As I'll elaborate momentarily, Lobo just popped back on my radar, and reminded me that despite previous assertions, I hadn't really finished posting scans of all the Martian Manhunter related villains from this Underworld Unleashed tie-in card set. Besides the 'Bo here, and previously noted omissions like Silver Banshee and the Demon Etrigan (still too big a reach for me,) there's a chase card subset featuring Doomsday, Darkseid and Mongul in a nine panel image I'll have to do something with. I'd just knock the whole thing out, but I'm missing a panel (stupid Joker!) and I don't need three individual posts (as least for now.)

As for the card itself, it's painted by Lobo's most popular artist, Simon Bisley. The Biz always lent Lobo a heavy metal look, but the star spangled stretch pants strike me as a tad more David Lee Roth than James Hetfield. Then again, one of the reasons I continue to find Lobo amusing is that he's so clearly a poseur, this fashion faux pas just strikes me as another winky "tell."

Thursday, February 25, 2010

2002 DC Direct Green Lantern Corps: Effigy Action Figure



I completely forgot this Martian Manhunter murder co-conspirator got his own action figure. I thought he was a well designed new Green Lantern Kyle Rayner foe at the time, but he didn't seem to amount to much, and then Nero turned up with visually similar powers (and also flamed out without lasting effect.) I don't even remember the sword...

GREEN LANTERN CORPS: EFFIGY ACTION FIGURE

Endowed with the power to project and control flame by alien rivals of the Green Lantern Corps' Guardians of the Universe, Martyn Van Wyck became the deadly Effigy. Filled with hate, Effigy is out to prove what he can do...by destroying Green Lantern. The Effigy Action Figure stands approximately 6.5 inches tall, 7 inches tall with flame, and comes with a removable flaming sword. Features 4-color resealable packaging.

Price TBA, in stores on Feb. 19, 2002

Wednesday, February 24, 2010

Reilly2040's Blog



When I was putting together "Crisis On Earth-Blog: The DC Challenge," I set out to dig up as many DC-centric blogs as I could to tie into my character list. I reached out to any of the top bloggers I thought might be game (to be almost completely ignored and flagged as a spammer-- thanks, jerks) as well as anyone legitimate who came up on searches for, say "Mr. Miracle blog" (a really bright guy who courteously passed.) In my search for an Adam Strange home page, I turned up Reilly2040's Blog, run by a rather pleasant fellow who'd been "Rambling about Sci-Fi, Movies and Video Games" since 5 April, 2007. Anglophiles will recognize that wacky date scheme denotes a citizen of the United Kingdom, guaranteed to class up the crossover by adding "u" or "q" to otherwise drab English words.

Moving along, Alan's blog was pretty diverse, as he held court on British sci-fi (Dr. Who especially,) miniatures like Warhammer 40K, video and role-playing games, as well as thoughtful reviews of top Marvel and DC comics (Iron Man, Spider-Man, Flash, Green Lantern, and more.) While I mostly avoided blogs geared toward reviews (respectful as I was not to violate their typical m.o. with my tomfoolery,) Alan's posts went deeper than that. He kept a more conversational tone, and took the time to fully articulate his thoughts, making him seem more accessible. My only complaint about his blog is his false adverting of "rambling," where he is in fact quite focused on whatever topic he chooses to tackle. I'd never heard of Reilly2040's Blog anywhere before, so my goose chase yielded quality dividends.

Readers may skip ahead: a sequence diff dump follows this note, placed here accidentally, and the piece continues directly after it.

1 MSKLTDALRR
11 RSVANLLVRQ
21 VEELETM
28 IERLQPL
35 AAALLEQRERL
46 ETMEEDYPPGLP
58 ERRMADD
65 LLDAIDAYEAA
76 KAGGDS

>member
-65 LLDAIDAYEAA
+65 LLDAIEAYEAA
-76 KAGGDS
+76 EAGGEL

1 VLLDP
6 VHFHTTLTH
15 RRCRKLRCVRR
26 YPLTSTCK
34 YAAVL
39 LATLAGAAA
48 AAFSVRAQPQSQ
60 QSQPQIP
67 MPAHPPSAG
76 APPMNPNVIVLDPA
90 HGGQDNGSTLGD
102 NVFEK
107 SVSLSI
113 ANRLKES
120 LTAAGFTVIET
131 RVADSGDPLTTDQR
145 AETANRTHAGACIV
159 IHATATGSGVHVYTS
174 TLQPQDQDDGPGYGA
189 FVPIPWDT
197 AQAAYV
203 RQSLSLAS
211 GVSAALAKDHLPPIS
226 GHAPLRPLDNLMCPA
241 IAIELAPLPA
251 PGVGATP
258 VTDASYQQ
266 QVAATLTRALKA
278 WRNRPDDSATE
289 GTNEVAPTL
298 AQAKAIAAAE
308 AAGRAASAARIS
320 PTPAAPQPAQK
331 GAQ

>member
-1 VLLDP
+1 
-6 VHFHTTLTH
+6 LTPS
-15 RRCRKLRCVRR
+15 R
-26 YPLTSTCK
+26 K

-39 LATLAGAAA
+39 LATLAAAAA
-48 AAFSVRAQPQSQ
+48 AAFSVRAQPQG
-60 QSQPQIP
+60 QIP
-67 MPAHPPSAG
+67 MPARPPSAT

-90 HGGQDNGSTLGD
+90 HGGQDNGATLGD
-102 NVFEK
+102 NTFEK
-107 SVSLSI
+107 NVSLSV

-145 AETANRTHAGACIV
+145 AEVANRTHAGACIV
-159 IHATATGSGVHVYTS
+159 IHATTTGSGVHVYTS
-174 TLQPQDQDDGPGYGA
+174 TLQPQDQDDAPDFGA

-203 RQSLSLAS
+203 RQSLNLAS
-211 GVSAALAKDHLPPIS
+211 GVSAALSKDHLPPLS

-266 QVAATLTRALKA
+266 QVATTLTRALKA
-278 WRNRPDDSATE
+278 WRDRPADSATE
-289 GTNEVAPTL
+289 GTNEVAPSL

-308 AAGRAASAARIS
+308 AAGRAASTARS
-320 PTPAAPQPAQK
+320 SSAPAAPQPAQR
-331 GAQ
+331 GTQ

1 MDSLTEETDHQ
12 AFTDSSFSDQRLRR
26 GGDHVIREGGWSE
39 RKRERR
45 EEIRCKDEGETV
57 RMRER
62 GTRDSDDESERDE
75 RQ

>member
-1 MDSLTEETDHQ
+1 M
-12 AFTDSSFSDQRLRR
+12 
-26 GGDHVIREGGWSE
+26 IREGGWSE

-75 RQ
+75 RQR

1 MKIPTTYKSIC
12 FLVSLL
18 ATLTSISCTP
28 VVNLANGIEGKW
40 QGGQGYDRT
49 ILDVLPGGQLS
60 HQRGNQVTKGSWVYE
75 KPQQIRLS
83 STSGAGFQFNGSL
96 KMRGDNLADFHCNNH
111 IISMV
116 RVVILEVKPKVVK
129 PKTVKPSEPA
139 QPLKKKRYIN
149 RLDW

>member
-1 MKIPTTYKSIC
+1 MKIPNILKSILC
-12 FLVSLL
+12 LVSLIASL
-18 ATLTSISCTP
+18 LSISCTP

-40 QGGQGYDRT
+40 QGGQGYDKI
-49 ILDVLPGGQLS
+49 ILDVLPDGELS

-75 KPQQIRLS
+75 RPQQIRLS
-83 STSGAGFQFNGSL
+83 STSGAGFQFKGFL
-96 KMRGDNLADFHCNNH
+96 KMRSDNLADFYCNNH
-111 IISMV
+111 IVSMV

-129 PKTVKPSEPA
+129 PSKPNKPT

For instance, I attempted (and plan to eventually complete) interactive stories for each of the characters involved in the crossover (as dead links across most of the blogs will attest.) With the ones I actually managed to complete, I tried to offer a short introduction to each character. Being from the U.K., Alan was one of the only guys available to discuss the crossover when I first suggested it just prior to Thanksgiving, was among the first to complete his portion of the crossover, wrote a concise but thorough Adam Strange biography, and was unfailingly a pleasure to work with. In short, Reilly2040's Blog was one of the happiest surprises of what was sometimes a rather trying endeavor, and I'll be following it from here on out.

Highlights (In Chronological Order:)
DR. WHO Index
Rann-Thanagar Holy War #1
Rann-Thanagar Holy War #3
Hawkman Special
Rann-Thanagar Holy War #4 & Robin #177
The Kingdom
Secret Invasion Finale and Dark Reign
Strange Adventures #1
Digital Comics
Atomic Robo
Timestorm 2009-2099
Captain Britain and MI13 #13
Green Lantern Fan Trailer
Dark Reign So Far
Dollhouse
Timestorm 2009-2099: Spider-Man
My Own Worst Enemy
Iron Man: Armored Adventures
Strange Adventures
Thunderbolts
Who Was Ben Reilly?
World’s Most Wanted Conclusion